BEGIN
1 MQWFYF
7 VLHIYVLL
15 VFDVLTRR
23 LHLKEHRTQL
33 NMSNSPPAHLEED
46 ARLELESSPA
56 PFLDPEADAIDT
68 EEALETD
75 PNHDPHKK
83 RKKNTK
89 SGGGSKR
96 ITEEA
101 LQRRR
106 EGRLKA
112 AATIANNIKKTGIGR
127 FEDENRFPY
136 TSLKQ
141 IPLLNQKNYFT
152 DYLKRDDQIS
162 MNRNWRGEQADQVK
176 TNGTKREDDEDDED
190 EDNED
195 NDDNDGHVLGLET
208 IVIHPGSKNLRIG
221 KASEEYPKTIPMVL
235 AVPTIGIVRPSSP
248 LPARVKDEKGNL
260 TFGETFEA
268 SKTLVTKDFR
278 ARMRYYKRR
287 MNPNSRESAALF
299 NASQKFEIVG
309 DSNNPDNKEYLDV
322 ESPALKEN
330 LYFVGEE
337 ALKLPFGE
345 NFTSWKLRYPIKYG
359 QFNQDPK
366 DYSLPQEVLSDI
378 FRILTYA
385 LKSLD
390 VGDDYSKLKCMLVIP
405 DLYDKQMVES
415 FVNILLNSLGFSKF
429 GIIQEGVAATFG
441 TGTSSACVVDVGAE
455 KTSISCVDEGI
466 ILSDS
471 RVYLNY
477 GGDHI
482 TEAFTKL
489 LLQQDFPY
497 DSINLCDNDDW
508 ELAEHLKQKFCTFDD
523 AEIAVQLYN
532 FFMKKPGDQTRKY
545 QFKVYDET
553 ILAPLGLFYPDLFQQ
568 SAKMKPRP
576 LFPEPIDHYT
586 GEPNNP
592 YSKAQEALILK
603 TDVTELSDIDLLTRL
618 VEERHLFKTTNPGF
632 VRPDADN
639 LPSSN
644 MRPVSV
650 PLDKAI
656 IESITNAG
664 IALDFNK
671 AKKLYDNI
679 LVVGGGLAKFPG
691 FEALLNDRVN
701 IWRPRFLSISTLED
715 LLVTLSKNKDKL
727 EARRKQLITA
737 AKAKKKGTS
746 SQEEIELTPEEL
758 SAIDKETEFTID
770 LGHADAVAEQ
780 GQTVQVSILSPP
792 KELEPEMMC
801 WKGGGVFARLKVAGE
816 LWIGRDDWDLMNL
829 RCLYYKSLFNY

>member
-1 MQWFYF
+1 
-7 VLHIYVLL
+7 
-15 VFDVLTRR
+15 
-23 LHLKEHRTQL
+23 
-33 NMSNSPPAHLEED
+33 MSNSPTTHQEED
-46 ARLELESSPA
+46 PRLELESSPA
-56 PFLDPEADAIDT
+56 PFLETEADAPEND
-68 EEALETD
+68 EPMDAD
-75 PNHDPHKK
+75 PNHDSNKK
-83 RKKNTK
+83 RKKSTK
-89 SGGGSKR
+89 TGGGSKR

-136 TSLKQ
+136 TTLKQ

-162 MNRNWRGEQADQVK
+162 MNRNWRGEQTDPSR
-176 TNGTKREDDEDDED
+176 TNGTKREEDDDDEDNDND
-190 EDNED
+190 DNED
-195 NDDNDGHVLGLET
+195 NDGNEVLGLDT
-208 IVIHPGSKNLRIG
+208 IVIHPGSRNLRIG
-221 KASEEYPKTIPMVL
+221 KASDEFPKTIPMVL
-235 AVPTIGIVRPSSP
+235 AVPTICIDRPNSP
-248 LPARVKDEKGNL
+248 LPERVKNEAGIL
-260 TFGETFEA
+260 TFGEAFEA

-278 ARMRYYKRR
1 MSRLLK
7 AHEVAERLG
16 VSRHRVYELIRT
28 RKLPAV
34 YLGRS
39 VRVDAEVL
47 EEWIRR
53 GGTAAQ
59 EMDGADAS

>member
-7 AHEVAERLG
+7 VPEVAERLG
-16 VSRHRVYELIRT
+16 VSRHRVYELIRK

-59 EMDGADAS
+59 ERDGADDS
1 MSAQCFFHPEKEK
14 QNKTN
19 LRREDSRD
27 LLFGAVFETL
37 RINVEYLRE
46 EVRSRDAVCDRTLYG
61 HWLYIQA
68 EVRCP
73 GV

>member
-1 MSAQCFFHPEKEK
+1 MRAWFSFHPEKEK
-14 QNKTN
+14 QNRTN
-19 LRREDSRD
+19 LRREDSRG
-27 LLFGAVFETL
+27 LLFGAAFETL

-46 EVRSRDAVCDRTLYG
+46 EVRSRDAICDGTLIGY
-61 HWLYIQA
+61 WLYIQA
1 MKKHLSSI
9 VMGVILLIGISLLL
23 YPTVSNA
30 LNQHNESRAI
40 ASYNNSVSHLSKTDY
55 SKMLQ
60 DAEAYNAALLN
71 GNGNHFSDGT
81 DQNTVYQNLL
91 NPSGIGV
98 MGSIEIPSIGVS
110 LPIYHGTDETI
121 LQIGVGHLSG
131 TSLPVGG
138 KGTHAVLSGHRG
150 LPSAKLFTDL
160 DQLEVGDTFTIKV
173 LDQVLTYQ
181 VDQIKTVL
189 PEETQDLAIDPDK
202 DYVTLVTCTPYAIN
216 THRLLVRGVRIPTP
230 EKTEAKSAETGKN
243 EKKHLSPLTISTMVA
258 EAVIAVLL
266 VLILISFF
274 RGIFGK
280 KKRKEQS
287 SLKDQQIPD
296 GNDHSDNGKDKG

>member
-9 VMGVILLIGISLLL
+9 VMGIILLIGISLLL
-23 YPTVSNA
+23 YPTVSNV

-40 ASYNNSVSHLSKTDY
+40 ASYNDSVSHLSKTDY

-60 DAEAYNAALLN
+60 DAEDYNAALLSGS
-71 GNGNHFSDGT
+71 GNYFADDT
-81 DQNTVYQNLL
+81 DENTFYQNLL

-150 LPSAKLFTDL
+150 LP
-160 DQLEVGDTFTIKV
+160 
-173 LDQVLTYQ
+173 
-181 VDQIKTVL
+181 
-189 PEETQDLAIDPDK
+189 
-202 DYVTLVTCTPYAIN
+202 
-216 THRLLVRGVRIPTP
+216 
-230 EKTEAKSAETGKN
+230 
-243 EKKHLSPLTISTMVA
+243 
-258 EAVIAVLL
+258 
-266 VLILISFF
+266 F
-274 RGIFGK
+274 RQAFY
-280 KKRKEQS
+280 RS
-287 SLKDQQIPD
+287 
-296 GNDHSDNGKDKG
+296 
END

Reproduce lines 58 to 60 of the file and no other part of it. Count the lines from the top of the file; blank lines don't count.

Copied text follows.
553 ILAPLGLFYPDLFQQ
568 SAKMKPRP
576 LFPEPIDHYT